Let us take accountability for our actions. One of the best ways we can protect Mother Nature and prevent further environmental degradation is through the use of sustainable energy. Fossil fuel will not last us forever. Just how many dead dinosaurs can we get power from? There’s the sun. Each day its shining rays can fuel homes and cities. Wherever the wind blows, there is also energy. Even water can be exhausted in a way that generates power. The government should look into all these things but we also have a personal obligation to keep. By simply reducing our energy use and recycling our trash we already contribute a lot to saving the planet.

The Influence Of Ballet To Society

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Ballet is an art. Nobody will argue with that. Not everyone is gifted with the grace and class of a ballerina. It takes years of hard work, discipline. and dedication to perfect the craft and perform as a world-class ballerina.

Unlike sports that appeal to many because of the limitless options, ballet is for those who have a refined taste. Ballet classes are also expensive and only a handful can get into prestigious ballet companies. Most successful ballerinas also started early in life, with most of their adult life consumed by their passion – to dance and perform in front of people.

As an African-American soloist with the United Kingdom’s Royal Ballet, Eric Underwood says he is often asked why the ballet world isn’t very diverse.

It’s complicated, Underwood says. Race, income, social hierarchies and other factors often conspire to create a situation that excludes people of color from serious pursuit of dance.

“I feel that because you have to start training as a youngster, it’s the responsibility of the parents or society’s responsibility to introduce children to it,” Underwood says. “A five-year-old child would find it very difficult to come and say, ‘Mom, I’d like to dance.’”


Not only that ballet is a career for some and a recreation for many but it also creates jobs and revenues that propel the country’s economy forward.

Yesterday, Lincoln Center — the world’s largest performing arts center, which famously hosts the New York Philharmonic, the Metropolitan Opera, the New York City Ballet, the New York Public Library for the Performing Arts, Juilliard, and much more — published an open letter defending the National Endowment for the Arts against Donald Trump’s threats to defund it, despite the minuscule amount of money it takes to keep it running. The letter first draws on the personal — and thereby social — import of the arts:

A child’s early introduction to ballet teaches strength and discipline. A veteran’s exposure to art therapy brings healing and hope. A student’s participation in music class improves math scores and critical thinking skills. Art shapes achievement, with profound and practical effects.

But it doesn’t only speak in compelling human terms; it plunges, rather, into pragmatic, monetary terms that, say, a real estate tycoon-turned-politician might perhaps understand:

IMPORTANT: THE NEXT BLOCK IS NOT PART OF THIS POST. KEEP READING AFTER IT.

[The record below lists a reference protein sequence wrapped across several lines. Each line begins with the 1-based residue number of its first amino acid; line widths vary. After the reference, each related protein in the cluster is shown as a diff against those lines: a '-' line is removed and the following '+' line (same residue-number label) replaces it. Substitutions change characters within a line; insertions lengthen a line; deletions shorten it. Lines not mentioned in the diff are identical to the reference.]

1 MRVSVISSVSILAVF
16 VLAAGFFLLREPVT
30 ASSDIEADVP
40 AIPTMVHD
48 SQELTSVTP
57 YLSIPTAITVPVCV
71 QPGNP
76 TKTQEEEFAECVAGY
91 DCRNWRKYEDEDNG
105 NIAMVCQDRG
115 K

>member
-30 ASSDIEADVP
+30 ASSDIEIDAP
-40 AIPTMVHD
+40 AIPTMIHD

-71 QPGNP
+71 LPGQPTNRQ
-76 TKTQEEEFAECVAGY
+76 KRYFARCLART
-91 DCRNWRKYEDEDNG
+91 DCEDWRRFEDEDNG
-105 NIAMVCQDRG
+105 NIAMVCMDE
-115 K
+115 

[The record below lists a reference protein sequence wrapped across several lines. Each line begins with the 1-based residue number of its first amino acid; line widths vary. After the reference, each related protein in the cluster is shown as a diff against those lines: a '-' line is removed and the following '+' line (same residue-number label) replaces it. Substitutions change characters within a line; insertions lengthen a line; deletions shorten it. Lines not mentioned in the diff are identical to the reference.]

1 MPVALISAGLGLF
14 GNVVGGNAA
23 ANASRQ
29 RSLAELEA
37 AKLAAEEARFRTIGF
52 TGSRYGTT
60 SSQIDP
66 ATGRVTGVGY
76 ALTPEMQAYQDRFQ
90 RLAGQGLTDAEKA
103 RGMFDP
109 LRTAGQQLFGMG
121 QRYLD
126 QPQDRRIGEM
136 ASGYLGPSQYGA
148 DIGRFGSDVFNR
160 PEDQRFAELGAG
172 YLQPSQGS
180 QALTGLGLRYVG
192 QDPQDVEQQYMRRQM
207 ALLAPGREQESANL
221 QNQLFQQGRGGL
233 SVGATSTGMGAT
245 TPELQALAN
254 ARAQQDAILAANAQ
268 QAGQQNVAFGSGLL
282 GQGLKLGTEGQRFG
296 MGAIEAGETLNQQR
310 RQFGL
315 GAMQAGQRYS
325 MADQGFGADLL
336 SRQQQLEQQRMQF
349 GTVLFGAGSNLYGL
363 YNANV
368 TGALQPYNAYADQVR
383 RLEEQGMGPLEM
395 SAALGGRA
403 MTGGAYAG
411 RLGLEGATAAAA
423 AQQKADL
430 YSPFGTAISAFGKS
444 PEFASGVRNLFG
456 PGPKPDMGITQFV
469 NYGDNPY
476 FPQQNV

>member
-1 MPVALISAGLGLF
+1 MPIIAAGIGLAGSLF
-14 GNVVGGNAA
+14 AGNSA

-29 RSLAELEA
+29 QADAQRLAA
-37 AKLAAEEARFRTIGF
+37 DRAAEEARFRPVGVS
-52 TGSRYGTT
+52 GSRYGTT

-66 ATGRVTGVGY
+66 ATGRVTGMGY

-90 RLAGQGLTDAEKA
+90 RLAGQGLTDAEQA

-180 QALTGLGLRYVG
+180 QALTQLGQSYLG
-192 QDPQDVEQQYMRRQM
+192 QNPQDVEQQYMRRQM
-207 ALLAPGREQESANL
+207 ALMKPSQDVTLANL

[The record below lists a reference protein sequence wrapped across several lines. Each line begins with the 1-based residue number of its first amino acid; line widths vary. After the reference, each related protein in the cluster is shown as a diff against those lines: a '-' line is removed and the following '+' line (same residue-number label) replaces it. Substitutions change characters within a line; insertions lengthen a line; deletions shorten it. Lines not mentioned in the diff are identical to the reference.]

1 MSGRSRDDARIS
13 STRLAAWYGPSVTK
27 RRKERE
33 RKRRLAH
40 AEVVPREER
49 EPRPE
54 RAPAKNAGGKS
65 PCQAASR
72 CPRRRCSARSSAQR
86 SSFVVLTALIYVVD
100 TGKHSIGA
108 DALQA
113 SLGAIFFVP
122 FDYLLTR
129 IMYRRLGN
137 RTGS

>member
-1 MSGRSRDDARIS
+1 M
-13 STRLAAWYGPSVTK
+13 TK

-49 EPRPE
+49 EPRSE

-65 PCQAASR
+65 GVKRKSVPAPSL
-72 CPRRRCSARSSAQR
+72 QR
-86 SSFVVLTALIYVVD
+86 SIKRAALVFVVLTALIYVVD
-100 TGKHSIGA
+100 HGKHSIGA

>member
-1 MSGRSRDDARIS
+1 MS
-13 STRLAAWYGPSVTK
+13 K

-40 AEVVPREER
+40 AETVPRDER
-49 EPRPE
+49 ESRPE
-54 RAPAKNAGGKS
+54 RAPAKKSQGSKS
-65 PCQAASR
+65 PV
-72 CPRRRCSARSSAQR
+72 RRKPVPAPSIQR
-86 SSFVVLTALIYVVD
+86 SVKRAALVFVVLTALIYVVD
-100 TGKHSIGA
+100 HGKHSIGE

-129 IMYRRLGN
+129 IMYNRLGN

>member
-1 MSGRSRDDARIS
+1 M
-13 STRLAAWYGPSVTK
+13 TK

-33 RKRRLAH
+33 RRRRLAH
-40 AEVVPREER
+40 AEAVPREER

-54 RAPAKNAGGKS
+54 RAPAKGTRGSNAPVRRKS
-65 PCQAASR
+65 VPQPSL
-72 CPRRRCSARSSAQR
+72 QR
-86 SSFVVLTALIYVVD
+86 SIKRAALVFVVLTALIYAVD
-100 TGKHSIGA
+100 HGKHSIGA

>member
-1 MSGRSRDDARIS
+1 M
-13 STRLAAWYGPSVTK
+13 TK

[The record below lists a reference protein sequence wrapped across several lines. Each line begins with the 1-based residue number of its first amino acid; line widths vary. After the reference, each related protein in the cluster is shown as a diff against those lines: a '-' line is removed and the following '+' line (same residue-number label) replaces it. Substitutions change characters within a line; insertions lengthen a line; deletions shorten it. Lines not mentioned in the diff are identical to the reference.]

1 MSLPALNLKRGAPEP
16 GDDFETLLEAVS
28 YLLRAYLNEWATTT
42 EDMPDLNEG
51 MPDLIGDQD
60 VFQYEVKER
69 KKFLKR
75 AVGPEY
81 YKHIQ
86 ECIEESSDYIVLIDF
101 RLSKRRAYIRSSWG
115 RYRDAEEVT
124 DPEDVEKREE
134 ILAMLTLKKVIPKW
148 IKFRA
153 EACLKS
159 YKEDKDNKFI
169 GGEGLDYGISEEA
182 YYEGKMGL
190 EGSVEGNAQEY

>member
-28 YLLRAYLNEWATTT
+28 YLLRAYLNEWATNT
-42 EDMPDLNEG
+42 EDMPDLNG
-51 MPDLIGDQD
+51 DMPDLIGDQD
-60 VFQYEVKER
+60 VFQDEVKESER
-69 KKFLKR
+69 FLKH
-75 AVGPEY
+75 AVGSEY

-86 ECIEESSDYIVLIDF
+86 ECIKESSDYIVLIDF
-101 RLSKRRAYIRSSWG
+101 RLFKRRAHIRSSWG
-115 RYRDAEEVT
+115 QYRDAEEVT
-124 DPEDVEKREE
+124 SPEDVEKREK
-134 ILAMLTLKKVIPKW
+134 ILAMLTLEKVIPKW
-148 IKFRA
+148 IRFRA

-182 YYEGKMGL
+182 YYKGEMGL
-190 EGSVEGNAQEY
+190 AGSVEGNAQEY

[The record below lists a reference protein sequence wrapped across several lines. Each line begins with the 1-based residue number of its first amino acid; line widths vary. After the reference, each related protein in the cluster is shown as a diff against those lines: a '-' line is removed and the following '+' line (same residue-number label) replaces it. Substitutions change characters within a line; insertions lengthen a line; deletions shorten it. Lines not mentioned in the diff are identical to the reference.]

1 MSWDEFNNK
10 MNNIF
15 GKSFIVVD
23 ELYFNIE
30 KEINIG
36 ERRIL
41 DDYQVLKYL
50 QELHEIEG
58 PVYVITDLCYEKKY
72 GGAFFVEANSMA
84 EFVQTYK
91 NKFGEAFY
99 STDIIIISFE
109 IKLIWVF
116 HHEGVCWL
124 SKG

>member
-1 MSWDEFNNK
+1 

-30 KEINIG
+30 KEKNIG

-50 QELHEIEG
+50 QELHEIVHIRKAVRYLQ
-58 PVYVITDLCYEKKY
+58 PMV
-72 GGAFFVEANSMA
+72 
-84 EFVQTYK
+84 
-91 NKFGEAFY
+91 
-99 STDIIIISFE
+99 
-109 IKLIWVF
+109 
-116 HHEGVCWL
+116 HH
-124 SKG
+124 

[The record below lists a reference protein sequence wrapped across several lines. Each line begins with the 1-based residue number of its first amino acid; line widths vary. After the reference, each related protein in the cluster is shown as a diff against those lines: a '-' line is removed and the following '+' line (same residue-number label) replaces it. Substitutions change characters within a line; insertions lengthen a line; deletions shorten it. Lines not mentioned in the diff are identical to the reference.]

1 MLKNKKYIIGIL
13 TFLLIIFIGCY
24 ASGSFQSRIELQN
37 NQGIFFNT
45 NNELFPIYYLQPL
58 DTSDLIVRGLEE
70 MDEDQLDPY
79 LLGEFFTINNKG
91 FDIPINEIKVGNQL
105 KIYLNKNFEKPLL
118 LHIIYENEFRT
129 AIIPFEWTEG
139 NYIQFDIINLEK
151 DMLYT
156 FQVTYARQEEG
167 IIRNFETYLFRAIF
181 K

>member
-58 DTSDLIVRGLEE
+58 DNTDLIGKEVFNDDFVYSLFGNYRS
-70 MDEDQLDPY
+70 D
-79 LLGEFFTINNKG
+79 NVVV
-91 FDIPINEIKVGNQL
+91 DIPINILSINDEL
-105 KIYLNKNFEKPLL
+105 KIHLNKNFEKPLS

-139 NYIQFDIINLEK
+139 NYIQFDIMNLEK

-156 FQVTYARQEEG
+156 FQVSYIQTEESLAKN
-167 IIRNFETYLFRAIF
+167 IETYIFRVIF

Still more, art anchors communities. In American cities and towns, arts institutions and districts are breathing life into neighborhoods—attracting investment, spurring development, fueling innovation, and creating jobs. Arts and culture help power the U.S. economy at the astounding level of $704.2 billion each year.


But ballet is now threatened by budget cuts from the new administration along with other areas of the culture and the arts.

Leaders of local cultural institutions are anxiously awaiting a decision on cuts to federal arts funding as reports claim the Trump administration is considering defunding or eliminating the National Endowment for the Arts and National Endowment for Humanities.

Federal funding supports a diverse swath of local arts programs, from Aspen Film’s Shortsfest to Aspen Santa Fe Ballet’s tours, from artist residencies at the Aspen Art Museum and Anderson Ranch Arts Center to high-profile events at the Aspen Music Festival and School and military veterans’ wilderness therapy excursions through the nonprofit Huts for Vets.

Grants from the feds help arts organizations educate, create and share art with the community and the world. But the money, leaders said, is less important than the statement that America values the arts and humanities.

“It impacts every community in some way, even if it’s a little, and the symbolism that our leaders have their finger on the pulse of the arts nationally is hugely important,” said Aspen Music Festival and School President and CEO Alan Fletcher. “And thus, the symbolism of saying ‘We don’t care about it’ is hugely important. It should be maintained.”


The art sector will greatly suffer from such a drastic and unprecedented move from the new president. The industry relies heavily on government funding to continue their passion in sharing their love for the arts. It will also result in an increase of ticket prices of ballet shows or other artistic presentations so that all costs are covered.

In the end, it will not only affect those who are directly involved in the arts but the state as well. This budget cut is also in violation of the law that says the citizens of the state should have access not only to a good education but to the arts and humanities too.